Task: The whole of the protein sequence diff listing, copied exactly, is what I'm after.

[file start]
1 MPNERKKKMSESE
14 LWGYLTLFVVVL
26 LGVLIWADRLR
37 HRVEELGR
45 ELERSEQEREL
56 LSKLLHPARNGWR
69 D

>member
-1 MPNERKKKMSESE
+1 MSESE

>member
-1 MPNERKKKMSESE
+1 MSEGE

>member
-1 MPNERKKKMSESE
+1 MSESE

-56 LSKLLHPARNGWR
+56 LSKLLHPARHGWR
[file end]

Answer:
1 MPNERKKKMSESE
14 LWGYLTLFVVVL
26 LGVLIWADRLR
37 HRVEELGR
45 ELERSEQEREL
56 LSKLLHPARNGWR
69 D

>member
-1 MPNERKKKMSESE
+1 MSESE

>member
-1 MPNERKKKMSESE
+1 MSEGE

>member
-1 MPNERKKKMSESE
+1 MSESE

-56 LSKLLHPARNGWR
+56 LSKLLHPARHGWR